In January of this year, I proclaimed my race schedule for 2015 and declared, “There will be no skipping races in 2015.” As it turns out, I should have said, “There will be no winning the lottery in 2015,” because the exact opposite has happened. Since the 3M Half Marathon, I’ve done nothing but skip races. I skipped the Austin Marathon because of a calf injury. I skipped Cowtown for the same reason. (That race was actually cancelled due to weather, but still, I had made the decision to skip it before it was cancelled, so I count it as a skip in my book.) One day of my MS 150 was cancelled due to heavy rains. I didn’t even sign up for the St. George 70.3 because Dave and I ended up planning a trip to Roatan the weekend before that race. Even my Wicked Wine Run 5K didn’t happen because of the weird storms we’ve been having, and when the race was rescheduled, I had hurt my hip and had to skip it. And now I won’t be racing Coeur d’Alene either because that injury is lingering. I don’t know what’s going on.
I’ve been in a bit of funk since realizing about a month ago that Coeur d’Alene likely wouldn’t happen for me. I haven’t been able to run or bike. I was swimming at first, but then I quit even doing that because the doctor said that the side-to-side rotation of the swim movement might be aggravating my hip problem. Okay, that’s not entirety true. I had largely quit swimming even before he said that. I was pouting about not being able to do my race, and I shut down mentally and physically. Then when he gave me that diagnosis, I officially couldn’t swim, and I pouted some more.
These races, they are mental exercises, and my mental state has been sorely lacking. My physical state has too, but I don’t always have control of the physical. My mind is another story. I should be in control of my mind.
It’s hard for me not to be able to exercise. It’s hard not to meet my friends for runs. It’s hard not to have a routine. It’s hard to see progress and then have it snatched away by some non-specific pain in my hip. It’s not a break, as I first suspected, or even a tear, as I experienced back in 2013. Apparently it’s a strain. It’s not a matter of a cast or surgery. It’s a matter of time, but not any specific amount of time. Maybe three weeks, maybe six weeks, maybe six months. Who knows? It’s hard not to know when my body will return to normal. Or if it ever will. Mostly, it’s hard to feel like I’m getting old and falling apart.
I went for a three-mile run yesterday morning. It was the first run in weeks, and it felt good at the time. But by the end of the day, my hip was tender again, and this morning,it still hurt. When will I be able to run three miles again? When will I be able to run three or four times a week again and feel no pain? Will I be able to do the fall marathons I have planned? I don’t know.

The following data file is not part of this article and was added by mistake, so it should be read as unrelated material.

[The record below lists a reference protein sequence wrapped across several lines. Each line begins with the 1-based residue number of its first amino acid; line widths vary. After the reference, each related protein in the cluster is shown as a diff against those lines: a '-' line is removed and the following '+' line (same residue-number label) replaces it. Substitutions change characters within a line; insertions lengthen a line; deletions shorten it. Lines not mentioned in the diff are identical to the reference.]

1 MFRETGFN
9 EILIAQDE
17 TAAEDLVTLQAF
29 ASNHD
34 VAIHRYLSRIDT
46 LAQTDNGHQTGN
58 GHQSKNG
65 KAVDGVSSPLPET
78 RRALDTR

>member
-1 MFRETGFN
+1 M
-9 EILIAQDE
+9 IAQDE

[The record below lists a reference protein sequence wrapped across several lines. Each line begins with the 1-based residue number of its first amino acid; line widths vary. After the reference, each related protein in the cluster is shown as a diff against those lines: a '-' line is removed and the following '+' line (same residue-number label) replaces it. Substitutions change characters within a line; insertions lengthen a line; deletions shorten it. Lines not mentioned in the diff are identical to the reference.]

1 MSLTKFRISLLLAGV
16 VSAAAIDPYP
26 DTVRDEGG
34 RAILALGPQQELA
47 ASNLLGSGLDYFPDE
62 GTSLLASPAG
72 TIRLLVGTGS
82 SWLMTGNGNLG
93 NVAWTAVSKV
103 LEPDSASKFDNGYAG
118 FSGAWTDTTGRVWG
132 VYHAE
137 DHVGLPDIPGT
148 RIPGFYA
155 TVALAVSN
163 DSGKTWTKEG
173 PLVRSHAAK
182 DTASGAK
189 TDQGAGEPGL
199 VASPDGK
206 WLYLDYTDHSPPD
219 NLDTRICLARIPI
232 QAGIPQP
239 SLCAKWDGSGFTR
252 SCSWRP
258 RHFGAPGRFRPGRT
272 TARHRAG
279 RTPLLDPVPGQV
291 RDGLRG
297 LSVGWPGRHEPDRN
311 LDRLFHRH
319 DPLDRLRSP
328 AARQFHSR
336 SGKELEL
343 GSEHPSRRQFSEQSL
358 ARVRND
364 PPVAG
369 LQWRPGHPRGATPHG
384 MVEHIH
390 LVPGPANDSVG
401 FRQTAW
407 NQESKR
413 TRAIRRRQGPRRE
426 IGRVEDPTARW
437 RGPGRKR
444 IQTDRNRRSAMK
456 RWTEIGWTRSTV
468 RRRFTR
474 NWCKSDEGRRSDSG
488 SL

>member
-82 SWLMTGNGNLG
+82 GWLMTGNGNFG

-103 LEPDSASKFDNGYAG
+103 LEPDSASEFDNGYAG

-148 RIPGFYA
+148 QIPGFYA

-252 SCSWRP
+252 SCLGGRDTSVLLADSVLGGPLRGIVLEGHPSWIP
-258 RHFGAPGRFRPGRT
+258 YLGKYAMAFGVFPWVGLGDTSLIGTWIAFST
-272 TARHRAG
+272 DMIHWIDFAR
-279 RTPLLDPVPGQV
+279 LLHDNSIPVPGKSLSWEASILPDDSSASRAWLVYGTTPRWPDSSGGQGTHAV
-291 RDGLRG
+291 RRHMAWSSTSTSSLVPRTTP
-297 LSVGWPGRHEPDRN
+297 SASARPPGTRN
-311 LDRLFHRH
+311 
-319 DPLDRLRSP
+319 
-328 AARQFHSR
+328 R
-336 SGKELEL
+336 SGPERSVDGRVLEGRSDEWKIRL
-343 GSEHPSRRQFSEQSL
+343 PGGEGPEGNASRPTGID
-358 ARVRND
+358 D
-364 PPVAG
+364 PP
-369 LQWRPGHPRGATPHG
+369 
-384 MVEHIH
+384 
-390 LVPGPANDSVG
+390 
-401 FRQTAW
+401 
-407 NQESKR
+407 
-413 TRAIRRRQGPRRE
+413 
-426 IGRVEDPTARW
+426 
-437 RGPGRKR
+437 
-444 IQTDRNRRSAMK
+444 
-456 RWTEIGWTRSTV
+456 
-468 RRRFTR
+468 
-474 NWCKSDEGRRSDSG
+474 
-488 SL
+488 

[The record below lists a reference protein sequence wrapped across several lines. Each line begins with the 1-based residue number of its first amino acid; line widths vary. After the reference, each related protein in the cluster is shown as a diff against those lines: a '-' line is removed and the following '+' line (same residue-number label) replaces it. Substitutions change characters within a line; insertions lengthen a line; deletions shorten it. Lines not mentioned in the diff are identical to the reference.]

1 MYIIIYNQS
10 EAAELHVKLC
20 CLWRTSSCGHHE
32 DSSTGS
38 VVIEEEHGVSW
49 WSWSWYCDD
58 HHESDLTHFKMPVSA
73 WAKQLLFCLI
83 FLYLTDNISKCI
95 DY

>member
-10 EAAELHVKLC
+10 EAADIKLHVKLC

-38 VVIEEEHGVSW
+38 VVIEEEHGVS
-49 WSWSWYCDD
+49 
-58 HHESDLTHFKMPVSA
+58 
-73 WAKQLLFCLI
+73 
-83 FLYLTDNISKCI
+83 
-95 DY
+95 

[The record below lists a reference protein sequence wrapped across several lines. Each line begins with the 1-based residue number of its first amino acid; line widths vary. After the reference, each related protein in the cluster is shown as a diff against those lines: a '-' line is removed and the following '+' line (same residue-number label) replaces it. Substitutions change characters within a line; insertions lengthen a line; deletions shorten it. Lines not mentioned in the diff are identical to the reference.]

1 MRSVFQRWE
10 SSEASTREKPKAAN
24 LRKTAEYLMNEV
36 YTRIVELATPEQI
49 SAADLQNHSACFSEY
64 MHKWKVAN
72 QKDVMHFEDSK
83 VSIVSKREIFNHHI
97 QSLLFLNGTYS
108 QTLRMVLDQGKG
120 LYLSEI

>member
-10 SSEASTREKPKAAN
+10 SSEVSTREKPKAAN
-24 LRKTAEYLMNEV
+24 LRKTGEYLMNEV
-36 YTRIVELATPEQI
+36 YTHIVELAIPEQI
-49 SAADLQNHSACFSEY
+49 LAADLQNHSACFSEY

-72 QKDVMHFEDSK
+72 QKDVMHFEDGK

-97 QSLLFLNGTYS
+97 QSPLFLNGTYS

Pout. Pout. Pout.
I’ve done a lot of that. But today, it occurred to me that maybe things are working out as they are supposed to for me. I learned today that the temperature in Coeur d’Alene is expected to hit 106 degrees on race day. And a little while ago, I got an email saying that they are moving the race start from 7:00 a.m. to 5:30 a.m. in an effort to deal with the heat. I wouldn’t do well with either of those things. I hate the heat. That’s why I race Coeur d’Alene and Canada, rather than Ironman Texas, even though Ironman Texas would be closer and cheaper for me. And I don’t do well with change. My body knows how to wake up at 4:15 for a regular start. What would a 2:45 wake up time feel like? Would my body digest breakfast that early? Would I be able to go to the bathroom before that race started? (Yes, these are things we think about with these races.) And I know the time cutoffs for a race that starts at 7:00 a.m., but change the start time, and the cutoffs for when you have to be certain places on the course to be able to continue would change and that would throw me off completely. I’d be confused all day long.
Rather than deal with the heat or the adjusted start time, I’ll be on vacation. I’ll be spectating. sightseeing, hanging out with Dave, and perhaps doing some writing while I’m there. It won’t be the finish line experience that I so crave, but it will be the experience that I was meant to have this year. I’m determined to go with an open mind and heart and see what happens. So no more pout pout pouting.
Safe and happy racing to those who will be out there this Sunday. I’m hopeful it’ll be a great day.